Egypt is exasperated about this ugly fake Sphinx of Giza with maniac eyes. Measuring 20 meters high and 60 meters long, it was erected in 2014 in Hebei Province, for the purposes of a film shoot (there’s another Sphinx in Chaozhou, Anhui, but this one has the head of a mortuary mask that (slightly) resembles that of Tutankhamun‘s). The controversial monument adds to countless copies of famous monuments that have been erected in China in recent years: Eiffel Tower, Arc du Triomphe, Tower Bridge, White House, Tower of Pisa, Sydney Opera House, Taj Mahal…in some areas there are replicas of entire towns or villages, such as the Austrian village Hallstatt, a UNESCO World Heritage Site, which was created to the delight of native tourists.
Mental Post-It: In the same province of Anhui you can visit a counterfeit White House…to relief yourself. The building is actually a toilet! Does Trump know that?
Egypt has complained to Unesco about this outrageous Giza Sphinx counterfeit since its construction, demanding its destruction. In 2016, the Chinese had partially obeyed, only to remove the head of the Sphinx. The headless monster was now a French Revolution martyr that came back from the dead: the head has been put in place just a couple of months ago, much to the chagrin of the Egyptian authorities. Complaining again to UNESCO, Egypt denounces an insult to its cultural heritage, intellectual property theft and ethnic breach and calls for the full destruction of the hideous monument.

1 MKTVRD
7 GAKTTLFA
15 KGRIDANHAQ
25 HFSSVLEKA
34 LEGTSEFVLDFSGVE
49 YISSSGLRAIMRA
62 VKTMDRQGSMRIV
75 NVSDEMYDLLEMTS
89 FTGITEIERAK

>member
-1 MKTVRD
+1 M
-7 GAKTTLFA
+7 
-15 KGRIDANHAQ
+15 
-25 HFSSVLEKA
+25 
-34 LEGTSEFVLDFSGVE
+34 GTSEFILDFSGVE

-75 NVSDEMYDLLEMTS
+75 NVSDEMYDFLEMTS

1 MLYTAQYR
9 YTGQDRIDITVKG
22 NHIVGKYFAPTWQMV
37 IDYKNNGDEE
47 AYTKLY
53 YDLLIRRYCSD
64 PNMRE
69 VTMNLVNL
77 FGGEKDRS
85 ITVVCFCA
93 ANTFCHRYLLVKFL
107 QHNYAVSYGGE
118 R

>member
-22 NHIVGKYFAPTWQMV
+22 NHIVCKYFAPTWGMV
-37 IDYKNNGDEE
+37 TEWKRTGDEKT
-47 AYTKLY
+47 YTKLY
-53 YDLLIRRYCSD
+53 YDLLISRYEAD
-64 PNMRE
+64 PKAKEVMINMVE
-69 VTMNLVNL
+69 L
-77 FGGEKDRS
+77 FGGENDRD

If only Egypt had a nuclear program in place…
The tradition of replicas of famous monuments is well established in China. It is explained by the real estate spiral that has taken hold of the country with the increasing standard of living of the Chinese. In a hypercompetitive market, with buildings left empty, cities have to compete for ideas to attract residents.
The copy of famous monuments, amenities of the city, is part of this strategy. Living there would be a marker of social status. However, this is not a recent practice. China has a long history of copying, especially in the architectural field. For centuries, the emperors reproduced the lands they had conquered in the gardens of their palaces. These replicas go so far as to include the fauna and plants of the conquered regions. This ability to reproduce the distant land was thus a sign of the Emperor’s control over the region of origin (China is coming for you…)
Fortunately, China hasn’t filed any official complaint against the “Chinese” food served in the United States: